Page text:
Finally, we decided to finish with desserts, even though I warned that they were kind of peripheral to the Sripraphai experience. We pressed on anyway, and picked out two of the plastic containers our waitress brought over. One was soft balls of dough topped with coconut and the other was a base of tapioca pearls topped with a firm coconut cream wrapped in a banana leaf. I enjoyed them the most, probably because I knew not to expect too much. Of all the courses, dessert was the only one I didn't dream about. However, just about everything else about Sripraphai turned out to be a dream come true. 9/10
Monday, December 05, 2005
Copenhagen, Part Two - Vince found a walking tour in a tourist magazine, so we set off exploring the sights. Many of the buildings on the walk were from the 14th and 15th centuries, mostly fledging churches and royal offices that survived the years. More recent but still very pretty was the Radhaus, or town hall, which occupied the center of the city. Continuing on to the more pastoral part of Copenhagen, we pushed on to Frederikstaden, where den Lille Havfrue, or The Little Mermaid, sat waiting. Mournfully overlooking the water, the small sculpture by Edvard Eriksen looked appropriately trapped and conflicted, as tourists jostled to join her on her rock.
For lunch, we again had to look for bargains. Figuring it would be appropriate for Scandanavia, we bought a jar of pickled herring and a bag of black bread. This was a new experience for Vince, but, having grown up with hearty Russian eaters, I was well-versed in the ways of the briny, metallic fish and the dark, porous loaf. He scooped up the nubs of onion floating in the murky liquid while I avoided them. Reaching the end of the herring, I felt the same way about it as I always do. It's not bad in occasional doses, but it's not something I want more than that.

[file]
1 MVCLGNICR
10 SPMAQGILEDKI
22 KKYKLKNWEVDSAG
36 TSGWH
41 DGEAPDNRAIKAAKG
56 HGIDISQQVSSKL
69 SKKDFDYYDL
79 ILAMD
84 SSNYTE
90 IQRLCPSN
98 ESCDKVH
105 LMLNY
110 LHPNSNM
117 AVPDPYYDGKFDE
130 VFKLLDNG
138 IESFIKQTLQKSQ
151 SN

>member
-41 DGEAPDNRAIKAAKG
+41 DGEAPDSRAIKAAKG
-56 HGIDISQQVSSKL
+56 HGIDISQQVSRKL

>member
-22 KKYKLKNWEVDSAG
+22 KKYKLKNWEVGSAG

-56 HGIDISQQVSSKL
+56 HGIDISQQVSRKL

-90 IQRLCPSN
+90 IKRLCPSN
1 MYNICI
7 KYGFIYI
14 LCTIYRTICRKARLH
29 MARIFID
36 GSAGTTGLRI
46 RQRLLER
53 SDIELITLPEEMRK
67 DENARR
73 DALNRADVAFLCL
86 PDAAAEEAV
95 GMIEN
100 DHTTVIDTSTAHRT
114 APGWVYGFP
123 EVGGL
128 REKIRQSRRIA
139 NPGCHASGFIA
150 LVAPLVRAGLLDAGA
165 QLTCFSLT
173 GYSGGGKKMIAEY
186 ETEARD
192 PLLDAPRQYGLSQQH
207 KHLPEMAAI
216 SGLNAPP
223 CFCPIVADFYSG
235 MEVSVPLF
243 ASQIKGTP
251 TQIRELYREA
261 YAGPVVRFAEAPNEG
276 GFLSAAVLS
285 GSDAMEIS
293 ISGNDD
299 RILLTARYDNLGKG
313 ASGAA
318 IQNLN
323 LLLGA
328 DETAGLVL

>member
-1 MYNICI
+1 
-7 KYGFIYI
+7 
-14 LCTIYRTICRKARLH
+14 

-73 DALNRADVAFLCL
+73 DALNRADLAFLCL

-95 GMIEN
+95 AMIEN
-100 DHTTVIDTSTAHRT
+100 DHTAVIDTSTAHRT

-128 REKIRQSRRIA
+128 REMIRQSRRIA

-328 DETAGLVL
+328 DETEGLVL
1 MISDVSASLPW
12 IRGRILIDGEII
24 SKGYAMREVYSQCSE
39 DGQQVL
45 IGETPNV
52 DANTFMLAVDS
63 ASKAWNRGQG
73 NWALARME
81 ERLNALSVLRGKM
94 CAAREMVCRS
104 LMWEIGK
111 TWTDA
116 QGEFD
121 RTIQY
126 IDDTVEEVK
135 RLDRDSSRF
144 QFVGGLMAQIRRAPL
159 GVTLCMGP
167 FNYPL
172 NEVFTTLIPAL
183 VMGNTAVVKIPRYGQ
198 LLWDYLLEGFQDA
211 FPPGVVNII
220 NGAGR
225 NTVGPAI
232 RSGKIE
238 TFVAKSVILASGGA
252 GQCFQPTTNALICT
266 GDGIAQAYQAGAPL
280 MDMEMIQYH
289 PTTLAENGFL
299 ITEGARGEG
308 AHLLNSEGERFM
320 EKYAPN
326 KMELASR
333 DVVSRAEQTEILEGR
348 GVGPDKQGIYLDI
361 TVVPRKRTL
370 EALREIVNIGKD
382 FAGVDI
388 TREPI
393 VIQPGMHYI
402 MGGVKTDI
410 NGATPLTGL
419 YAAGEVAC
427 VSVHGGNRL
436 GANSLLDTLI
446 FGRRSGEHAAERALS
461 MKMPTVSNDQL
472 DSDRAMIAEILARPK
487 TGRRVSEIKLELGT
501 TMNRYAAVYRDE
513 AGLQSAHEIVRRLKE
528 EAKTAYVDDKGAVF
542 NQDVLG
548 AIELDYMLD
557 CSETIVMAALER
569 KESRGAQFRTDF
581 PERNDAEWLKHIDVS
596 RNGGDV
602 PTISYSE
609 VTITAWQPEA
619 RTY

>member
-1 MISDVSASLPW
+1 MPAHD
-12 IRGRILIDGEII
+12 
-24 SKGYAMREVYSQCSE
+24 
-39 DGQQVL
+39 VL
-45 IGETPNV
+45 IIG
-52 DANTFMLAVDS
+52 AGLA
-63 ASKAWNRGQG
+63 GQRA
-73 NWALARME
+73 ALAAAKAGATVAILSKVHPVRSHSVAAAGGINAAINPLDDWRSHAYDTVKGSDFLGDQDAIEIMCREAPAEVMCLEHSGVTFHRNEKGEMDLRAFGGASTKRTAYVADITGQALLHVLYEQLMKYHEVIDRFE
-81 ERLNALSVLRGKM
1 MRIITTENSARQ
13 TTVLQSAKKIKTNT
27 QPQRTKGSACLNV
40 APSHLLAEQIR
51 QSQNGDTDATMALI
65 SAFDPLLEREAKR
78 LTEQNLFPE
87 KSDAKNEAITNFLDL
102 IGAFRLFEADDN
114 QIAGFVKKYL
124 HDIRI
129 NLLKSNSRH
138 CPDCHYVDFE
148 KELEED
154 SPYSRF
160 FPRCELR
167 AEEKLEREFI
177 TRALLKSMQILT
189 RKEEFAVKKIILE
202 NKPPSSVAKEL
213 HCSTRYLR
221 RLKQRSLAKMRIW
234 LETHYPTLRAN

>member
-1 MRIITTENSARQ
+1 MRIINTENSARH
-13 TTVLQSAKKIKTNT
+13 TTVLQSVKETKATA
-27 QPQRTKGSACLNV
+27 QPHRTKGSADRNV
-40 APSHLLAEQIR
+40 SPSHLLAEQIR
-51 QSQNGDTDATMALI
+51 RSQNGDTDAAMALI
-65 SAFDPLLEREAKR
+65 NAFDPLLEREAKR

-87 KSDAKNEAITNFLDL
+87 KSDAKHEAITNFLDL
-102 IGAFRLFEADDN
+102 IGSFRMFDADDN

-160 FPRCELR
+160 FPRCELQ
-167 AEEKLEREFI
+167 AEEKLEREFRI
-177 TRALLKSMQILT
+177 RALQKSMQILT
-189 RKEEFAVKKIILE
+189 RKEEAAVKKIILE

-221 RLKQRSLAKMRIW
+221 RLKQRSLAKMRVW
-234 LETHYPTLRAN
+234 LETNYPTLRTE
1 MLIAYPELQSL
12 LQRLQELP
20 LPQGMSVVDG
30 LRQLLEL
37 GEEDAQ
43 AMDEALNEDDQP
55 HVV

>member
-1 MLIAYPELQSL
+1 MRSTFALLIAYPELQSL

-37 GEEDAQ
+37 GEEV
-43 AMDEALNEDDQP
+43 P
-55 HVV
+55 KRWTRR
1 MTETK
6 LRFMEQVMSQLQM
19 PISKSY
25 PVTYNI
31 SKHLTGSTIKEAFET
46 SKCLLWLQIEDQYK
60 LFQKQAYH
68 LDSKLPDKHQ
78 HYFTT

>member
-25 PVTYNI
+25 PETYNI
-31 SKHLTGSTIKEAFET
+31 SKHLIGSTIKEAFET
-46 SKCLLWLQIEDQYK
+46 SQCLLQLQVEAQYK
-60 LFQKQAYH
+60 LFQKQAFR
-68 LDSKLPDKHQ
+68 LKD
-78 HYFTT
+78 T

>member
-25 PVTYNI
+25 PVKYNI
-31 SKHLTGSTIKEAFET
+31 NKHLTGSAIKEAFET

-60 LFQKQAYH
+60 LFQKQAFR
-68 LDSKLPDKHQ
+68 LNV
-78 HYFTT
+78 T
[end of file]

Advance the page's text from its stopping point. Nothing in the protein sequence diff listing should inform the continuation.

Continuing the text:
Afterward, I went into a clothing store to look around. I had only brought four white undershirts for the trip, and, over a month into a trip, that was proving to be a challenge. Now and then, I'd wash them in the sink with detergent, but it only seemed to mask the smell. I was looking at a pack of shirts when the unthinkable happened. My camera toppled out of my pocket and slammed against the linoleum floor. I raised it up and cradled it against my body, wailing a slow-motion "Nooooooooooooo!" After the loss of my laptop (see May 19), it was too much to take. I raced it to numerous camera shops, begging them to save my damaged camera. They shook their heads sorrowfully, with stares as helpless as the Mermaid's. Out of options, I stretched the black fabric of the camera bag over my poor Minolta and buried it in my backpack.
Still, I was determined not to let the loss ruin the day. After a full day of walking, Vince and I headed back toward Nørrebro, the area by our hostel. We decided to go back to Toppoli, the pizzeria we'd visited the day before. Even more than the affordable prices, I think we both wanted a place where the owner recognized us, where the menu was as familiar as a nursery rhyme, where we felt like we belonged. In other words, a Danish Veselka. But although we were just here yesterday, the pizzamaker showed no sign of recognition. Undaunted, we put in an order of a Quatro Stagioni which came out bubbling from the oven. We coated the semi-good pie with red pepper bits and ate up, again looking to find solace in food.